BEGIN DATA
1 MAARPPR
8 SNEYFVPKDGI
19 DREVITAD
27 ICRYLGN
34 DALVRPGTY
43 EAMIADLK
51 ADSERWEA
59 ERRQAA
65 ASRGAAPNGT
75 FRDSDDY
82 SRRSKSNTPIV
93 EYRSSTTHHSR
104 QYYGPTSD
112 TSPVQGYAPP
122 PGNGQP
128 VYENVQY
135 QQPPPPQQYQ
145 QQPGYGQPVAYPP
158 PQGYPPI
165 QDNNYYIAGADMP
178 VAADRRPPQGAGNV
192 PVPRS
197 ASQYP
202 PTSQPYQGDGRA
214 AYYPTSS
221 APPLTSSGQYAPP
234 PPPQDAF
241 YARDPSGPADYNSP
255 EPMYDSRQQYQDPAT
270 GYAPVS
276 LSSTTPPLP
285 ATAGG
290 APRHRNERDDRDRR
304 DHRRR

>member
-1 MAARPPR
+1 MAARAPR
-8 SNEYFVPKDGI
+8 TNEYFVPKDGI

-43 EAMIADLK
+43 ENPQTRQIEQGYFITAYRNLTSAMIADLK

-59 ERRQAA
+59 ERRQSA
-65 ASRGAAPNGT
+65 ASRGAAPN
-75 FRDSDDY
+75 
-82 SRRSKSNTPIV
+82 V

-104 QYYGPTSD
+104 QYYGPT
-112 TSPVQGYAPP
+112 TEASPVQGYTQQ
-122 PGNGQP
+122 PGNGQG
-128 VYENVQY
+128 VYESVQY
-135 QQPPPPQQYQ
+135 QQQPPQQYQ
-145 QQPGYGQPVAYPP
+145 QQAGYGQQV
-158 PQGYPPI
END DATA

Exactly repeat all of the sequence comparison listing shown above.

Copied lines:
1 MAARPPR
8 SNEYFVPKDGI
19 DREVITAD
27 ICRYLGN
34 DALVRPGTY
43 EAMIADLK
51 ADSERWEA
59 ERRQAA
65 ASRGAAPNGT
75 FRDSDDY
82 SRRSKSNTPIV
93 EYRSSTTHHSR
104 QYYGPTSD
112 TSPVQGYAPP
122 PGNGQP
128 VYENVQY
135 QQPPPPQQYQ
145 QQPGYGQPVAYPP
158 PQGYPPI
165 QDNNYYIAGADMP
178 VAADRRPPQGAGNV
192 PVPRS
197 ASQYP
202 PTSQPYQGDGRA
214 AYYPTSS
221 APPLTSSGQYAPP
234 PPPQDAF
241 YARDPSGPADYNSP
255 EPMYDSRQQYQDPAT
270 GYAPVS
276 LSSTTPPLP
285 ATAGG
290 APRHRNERDDRDRR
304 DHRRR

>member
-1 MAARPPR
+1 MAARAPR
-8 SNEYFVPKDGI
+8 TNEYFVPKDGI

-43 EAMIADLK
+43 ENPQTRQIEQGYFITAYRNLTSAMIADLK

-59 ERRQAA
+59 ERRQSA
-65 ASRGAAPNGT
+65 ASRGAAPN
-75 FRDSDDY
+75 
-82 SRRSKSNTPIV
+82 V

-104 QYYGPTSD
+104 QYYGPT
-112 TSPVQGYAPP
+112 TEASPVQGYTQQ
-122 PGNGQP
+122 PGNGQG
-128 VYENVQY
+128 VYESVQY
-135 QQPPPPQQYQ
+135 QQQPPQQYQ
-145 QQPGYGQPVAYPP
+145 QQAGYGQQV
-158 PQGYPPI